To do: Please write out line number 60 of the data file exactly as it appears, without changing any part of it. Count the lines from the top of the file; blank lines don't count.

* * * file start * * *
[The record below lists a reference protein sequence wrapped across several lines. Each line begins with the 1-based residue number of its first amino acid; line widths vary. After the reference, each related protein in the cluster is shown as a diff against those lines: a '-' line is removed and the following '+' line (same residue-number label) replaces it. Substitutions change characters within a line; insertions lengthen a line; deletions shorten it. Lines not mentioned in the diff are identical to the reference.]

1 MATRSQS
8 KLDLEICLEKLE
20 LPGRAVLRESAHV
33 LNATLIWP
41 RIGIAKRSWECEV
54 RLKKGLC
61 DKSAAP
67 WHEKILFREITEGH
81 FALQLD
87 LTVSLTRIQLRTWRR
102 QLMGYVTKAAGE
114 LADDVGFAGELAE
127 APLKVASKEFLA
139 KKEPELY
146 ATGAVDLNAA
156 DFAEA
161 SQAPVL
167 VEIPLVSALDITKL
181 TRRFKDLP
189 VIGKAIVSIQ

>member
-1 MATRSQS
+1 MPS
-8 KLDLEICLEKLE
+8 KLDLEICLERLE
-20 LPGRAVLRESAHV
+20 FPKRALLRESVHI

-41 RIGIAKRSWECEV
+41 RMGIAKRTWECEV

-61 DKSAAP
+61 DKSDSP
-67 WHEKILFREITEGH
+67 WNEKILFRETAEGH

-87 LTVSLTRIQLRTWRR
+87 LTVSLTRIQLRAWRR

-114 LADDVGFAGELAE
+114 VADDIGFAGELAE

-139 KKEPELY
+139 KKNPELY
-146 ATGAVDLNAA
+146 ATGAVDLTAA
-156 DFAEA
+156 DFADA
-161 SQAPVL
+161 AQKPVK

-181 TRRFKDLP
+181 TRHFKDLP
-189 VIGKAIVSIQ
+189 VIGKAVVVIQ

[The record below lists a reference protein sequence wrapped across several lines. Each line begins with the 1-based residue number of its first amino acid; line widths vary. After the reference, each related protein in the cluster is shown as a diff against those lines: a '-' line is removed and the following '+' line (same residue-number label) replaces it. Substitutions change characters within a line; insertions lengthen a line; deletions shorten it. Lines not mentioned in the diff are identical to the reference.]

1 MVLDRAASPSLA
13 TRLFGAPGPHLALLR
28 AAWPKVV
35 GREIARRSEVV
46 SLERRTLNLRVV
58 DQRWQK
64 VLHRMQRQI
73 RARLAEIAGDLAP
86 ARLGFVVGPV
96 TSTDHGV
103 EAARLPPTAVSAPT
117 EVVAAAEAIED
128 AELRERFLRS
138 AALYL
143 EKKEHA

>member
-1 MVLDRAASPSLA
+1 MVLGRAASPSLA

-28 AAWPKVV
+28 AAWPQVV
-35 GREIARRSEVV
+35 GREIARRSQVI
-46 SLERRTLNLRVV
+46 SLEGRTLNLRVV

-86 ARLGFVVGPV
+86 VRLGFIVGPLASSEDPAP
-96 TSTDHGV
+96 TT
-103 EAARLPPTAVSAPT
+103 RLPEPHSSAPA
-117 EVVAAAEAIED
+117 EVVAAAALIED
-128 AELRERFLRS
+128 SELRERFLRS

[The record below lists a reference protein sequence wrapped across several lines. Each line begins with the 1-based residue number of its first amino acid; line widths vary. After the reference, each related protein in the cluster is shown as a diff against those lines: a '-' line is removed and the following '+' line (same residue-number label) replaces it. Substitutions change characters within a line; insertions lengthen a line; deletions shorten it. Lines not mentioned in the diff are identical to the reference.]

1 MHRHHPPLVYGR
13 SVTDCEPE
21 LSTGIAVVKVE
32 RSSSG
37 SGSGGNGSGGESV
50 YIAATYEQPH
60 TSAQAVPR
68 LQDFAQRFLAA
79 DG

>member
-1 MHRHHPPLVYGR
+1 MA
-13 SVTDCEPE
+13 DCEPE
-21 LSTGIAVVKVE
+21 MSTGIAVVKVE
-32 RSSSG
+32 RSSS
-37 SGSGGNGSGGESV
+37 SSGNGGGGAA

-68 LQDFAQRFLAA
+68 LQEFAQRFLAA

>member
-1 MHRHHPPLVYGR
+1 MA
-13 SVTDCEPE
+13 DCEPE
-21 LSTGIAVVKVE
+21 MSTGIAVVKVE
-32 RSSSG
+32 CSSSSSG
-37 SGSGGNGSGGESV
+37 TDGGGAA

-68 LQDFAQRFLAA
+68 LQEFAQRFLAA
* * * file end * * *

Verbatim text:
86 ARLGFVVGPV